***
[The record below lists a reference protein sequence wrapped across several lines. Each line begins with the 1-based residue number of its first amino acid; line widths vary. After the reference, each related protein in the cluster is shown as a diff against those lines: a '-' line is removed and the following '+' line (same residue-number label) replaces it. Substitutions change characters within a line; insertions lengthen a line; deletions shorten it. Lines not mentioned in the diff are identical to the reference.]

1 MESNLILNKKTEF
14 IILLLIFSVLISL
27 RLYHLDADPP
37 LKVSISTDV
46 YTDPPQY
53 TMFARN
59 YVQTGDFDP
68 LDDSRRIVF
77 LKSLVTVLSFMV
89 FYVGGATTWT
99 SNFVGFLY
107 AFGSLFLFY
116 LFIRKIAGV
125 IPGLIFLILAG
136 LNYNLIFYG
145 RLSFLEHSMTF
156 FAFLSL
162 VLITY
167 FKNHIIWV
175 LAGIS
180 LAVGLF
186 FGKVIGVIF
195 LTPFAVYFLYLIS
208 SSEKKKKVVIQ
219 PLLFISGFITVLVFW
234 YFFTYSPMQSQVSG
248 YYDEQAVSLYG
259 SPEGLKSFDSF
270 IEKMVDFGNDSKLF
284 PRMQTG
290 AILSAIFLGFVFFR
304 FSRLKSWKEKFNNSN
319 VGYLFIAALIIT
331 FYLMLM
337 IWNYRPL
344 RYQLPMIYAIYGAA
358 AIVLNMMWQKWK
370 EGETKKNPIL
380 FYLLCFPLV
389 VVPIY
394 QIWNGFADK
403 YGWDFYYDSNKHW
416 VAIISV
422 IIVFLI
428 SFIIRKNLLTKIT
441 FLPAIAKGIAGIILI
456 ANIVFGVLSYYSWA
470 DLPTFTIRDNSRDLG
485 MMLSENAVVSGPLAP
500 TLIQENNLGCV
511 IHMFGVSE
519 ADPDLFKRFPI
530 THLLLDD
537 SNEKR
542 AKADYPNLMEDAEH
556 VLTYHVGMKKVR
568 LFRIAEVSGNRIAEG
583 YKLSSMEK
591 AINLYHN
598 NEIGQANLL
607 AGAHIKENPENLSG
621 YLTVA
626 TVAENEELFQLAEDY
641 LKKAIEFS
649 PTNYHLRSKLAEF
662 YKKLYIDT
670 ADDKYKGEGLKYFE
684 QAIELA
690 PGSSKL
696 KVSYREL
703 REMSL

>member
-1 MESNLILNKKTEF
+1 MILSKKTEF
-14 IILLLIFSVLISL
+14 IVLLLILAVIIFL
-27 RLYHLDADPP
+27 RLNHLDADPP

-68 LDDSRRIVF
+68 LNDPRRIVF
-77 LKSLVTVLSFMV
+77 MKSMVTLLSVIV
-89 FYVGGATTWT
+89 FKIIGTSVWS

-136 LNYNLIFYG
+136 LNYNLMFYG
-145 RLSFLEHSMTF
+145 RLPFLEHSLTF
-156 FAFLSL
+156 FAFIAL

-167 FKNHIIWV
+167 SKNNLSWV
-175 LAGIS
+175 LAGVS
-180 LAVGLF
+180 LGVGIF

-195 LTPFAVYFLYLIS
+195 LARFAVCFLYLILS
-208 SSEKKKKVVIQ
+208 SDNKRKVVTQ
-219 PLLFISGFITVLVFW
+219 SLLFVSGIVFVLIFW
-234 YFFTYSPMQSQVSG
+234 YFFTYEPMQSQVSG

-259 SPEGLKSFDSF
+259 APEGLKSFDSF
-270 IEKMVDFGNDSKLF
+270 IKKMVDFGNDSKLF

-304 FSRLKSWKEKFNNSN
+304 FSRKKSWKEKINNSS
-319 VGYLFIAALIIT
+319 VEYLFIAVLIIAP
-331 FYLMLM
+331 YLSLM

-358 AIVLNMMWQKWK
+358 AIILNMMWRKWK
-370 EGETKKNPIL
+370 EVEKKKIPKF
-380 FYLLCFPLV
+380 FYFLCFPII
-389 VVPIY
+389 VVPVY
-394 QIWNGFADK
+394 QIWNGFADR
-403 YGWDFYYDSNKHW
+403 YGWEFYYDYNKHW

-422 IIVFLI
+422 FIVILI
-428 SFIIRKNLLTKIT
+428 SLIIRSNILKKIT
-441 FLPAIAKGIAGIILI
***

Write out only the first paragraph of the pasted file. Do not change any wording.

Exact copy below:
[The record below lists a reference protein sequence wrapped across several lines. Each line begins with the 1-based residue number of its first amino acid; line widths vary. After the reference, each related protein in the cluster is shown as a diff against those lines: a '-' line is removed and the following '+' line (same residue-number label) replaces it. Substitutions change characters within a line; insertions lengthen a line; deletions shorten it. Lines not mentioned in the diff are identical to the reference.]